This content is also available in: Español Čeština Polski

Bookmark (0)

No account yet? Register

Pulmonary neuroendocrine tumors, which include also small cell carcinoma, have been classified by the World Health Organization into the following types: carcinoid tumor, atypical carcinoid tumor, large cell neuroendocrine carcinoma, and small cell carcinoma.
Ultrastructurally, all contain cytoplasmic dense-core granules. They variably stain positive with several immunohistochemical markers: chromogranin A (most specific), synaptophysin, neuron-specific enolase, Leu-7 (CD57). Other peptides may be present, such as ACTH, insulin, calcitonin, gastrin, VIP.

The large cell neuroendocrine carcinoma is composed of large cells with the nuclear features and the organoid growth pattern of a neuroendocrine neoplasm (and immunohistochemical and ultrastructural studies confirm its neuroendocrine nature), whereas the large cell carcinoma with neuroendocrine differentiation is indistinguished by light microscopy from a large cell undifferentiated carcinoma, but it shows immunohistochemical and ultrastructural features of neuroendocrine differentiation. The prognosis for patients with these tumors is poor.

Carcinoid tumor (typical carcinoid tumor)

These neuroendocrine tumors have a low metastatic rate and the prognosis is usually very good. They are usually centrally-located, often with a prominent endobronchial component; they are often covered by an intact respiratory epithelium and, as a result, sputum cytology is often negative.

Cytologic diagnostic features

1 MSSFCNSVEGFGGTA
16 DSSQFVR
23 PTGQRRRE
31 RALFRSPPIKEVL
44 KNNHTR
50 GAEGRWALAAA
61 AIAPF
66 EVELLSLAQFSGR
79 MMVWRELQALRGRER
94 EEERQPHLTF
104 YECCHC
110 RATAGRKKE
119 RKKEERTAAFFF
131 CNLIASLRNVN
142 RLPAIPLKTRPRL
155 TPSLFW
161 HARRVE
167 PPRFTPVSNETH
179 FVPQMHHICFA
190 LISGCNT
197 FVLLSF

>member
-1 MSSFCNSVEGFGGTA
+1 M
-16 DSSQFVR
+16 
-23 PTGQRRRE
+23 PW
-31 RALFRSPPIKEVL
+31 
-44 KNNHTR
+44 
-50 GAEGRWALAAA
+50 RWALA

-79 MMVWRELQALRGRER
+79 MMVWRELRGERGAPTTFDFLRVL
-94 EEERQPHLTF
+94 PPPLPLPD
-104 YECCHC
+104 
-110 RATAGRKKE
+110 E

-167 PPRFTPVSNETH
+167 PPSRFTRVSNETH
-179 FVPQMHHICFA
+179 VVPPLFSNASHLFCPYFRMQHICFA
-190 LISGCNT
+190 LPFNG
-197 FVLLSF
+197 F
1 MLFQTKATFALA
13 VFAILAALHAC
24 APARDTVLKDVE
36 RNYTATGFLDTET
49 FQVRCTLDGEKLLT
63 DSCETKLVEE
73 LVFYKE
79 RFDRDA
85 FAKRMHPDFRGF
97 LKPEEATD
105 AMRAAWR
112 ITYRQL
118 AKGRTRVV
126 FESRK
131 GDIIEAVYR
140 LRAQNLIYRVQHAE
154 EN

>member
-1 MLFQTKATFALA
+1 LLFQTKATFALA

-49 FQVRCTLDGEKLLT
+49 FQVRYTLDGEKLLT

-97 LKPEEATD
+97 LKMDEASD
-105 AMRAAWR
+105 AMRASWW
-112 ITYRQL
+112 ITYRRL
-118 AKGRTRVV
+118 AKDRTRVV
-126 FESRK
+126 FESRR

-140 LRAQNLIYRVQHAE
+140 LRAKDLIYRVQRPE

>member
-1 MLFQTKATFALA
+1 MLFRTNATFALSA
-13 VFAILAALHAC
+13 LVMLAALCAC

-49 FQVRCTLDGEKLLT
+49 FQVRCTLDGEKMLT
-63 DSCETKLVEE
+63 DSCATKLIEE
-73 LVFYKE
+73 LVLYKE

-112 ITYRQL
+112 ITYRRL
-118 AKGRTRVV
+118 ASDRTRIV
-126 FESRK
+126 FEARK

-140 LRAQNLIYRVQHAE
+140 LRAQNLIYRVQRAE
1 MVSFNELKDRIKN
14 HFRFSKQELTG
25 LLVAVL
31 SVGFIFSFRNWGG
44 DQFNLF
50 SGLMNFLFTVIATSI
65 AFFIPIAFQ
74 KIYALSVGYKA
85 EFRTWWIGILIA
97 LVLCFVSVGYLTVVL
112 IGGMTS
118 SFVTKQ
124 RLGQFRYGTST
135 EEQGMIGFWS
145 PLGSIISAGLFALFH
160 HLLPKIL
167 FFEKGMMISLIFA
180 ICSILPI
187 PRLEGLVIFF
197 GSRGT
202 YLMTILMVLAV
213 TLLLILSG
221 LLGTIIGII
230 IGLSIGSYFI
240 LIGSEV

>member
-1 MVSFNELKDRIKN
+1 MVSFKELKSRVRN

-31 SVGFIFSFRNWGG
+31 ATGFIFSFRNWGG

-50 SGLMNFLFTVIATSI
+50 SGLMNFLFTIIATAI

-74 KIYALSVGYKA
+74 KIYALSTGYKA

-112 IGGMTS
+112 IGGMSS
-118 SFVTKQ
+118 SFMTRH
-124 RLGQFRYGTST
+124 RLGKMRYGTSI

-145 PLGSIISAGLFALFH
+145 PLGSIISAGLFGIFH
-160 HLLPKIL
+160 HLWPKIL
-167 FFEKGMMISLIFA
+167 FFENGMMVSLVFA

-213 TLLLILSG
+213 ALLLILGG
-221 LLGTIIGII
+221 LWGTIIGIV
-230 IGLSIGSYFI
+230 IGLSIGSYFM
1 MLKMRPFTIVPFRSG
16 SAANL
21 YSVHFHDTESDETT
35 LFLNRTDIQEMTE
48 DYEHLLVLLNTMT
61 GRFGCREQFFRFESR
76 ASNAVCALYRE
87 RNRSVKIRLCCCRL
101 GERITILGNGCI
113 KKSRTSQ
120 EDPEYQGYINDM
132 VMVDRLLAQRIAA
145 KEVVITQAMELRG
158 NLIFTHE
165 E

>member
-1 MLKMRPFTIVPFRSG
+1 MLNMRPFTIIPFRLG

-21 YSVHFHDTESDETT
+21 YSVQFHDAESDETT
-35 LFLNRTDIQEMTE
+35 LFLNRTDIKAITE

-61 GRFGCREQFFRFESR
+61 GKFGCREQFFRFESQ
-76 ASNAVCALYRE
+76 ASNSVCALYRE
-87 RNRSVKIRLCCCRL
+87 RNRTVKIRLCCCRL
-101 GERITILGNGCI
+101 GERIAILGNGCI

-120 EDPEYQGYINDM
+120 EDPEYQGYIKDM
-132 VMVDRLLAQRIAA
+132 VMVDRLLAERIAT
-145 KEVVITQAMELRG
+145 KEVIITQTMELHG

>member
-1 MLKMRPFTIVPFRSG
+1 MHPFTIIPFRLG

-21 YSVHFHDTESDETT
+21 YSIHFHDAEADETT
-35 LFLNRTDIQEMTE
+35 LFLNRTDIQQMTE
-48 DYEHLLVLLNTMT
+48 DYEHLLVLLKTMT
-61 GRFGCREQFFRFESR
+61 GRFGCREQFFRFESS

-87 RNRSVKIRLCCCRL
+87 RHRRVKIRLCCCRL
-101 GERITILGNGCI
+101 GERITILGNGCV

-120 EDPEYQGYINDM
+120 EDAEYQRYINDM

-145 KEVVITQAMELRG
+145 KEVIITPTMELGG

Loosely cohesive groups and single cells
Acinar or rosette-like structures
Round, columnar or plasmacytoid cells
Uniform, moderately granular nuclei, ‘salt and pepper’ chromatin pattern
Ample eosinophilic cytoplasm
Branching capillaries
Mitoses uncommon

Differential diagnosis

Benign bronchial epithelial cells
Small cell carcinoma
Atypical carcinoid
Mesenchimal tumor (spindle cell carcinoid)

Because of their bland, monomorphous appearance, the cells of some carcinoid tumors could be mistaken for benign bronchial cells, but they are less cohesive, have more coarse chromatin and lack cilia. Because of the presence of rosettes in some carcinoid tumors, they could be mistaken for adenocarcinoma, which, however, usually show greater pleomorphism. Lymphoid cells are distinguished from carcinoid tumors because they have less cytoplasm and do not form clusters.

Carcinoid tumors are distinguished from atypical carcinoid and small cell carcinoma by the absence of mitoses and necrosis.

Atypical carcinoid tumor

Atypical carcinoid tumor (well-differentiated neuroendocrine carcinoma) is more aggressive than typical carcinoid tumor.

Cytologic diagnostic features

Cells similar to typical carcinoid
Disorganized growth pattern
Prominent nucleoli



Carcinoid. Cellular aspirate with neoplastic cells seen singly and in tissue fragments. Even at this low power, a few larger atypical cells can be seen (called “endocrine atypia”).
Carcinoid. Loosely cohesive tissue fragments of relatively monotonous cells with minimal nuclear pleomorphism and focal rosette formation. Occasional atypical nuclei can be seen. Note the absence of necrosis and nuclear molding.
Carcinoid. Note the poorly cohesive and small, relatively uniform neoplastic cells with round nuclei, tiny inconspicuous nucleoli, and characteristic “salt and pepper” chromatin distribution.
Carcinoid. Note the numerous neoplastic cells which have lost their cytoplasm, a morphologic finding termed naked nuclei. The nuclei themselves are round to oval with some anisonucleosis, “salt and pepper” chromatin pattern, and small inconspicuous nucleoli.

FNA carcinoid:

FNA carcinoid
FNA carcinoid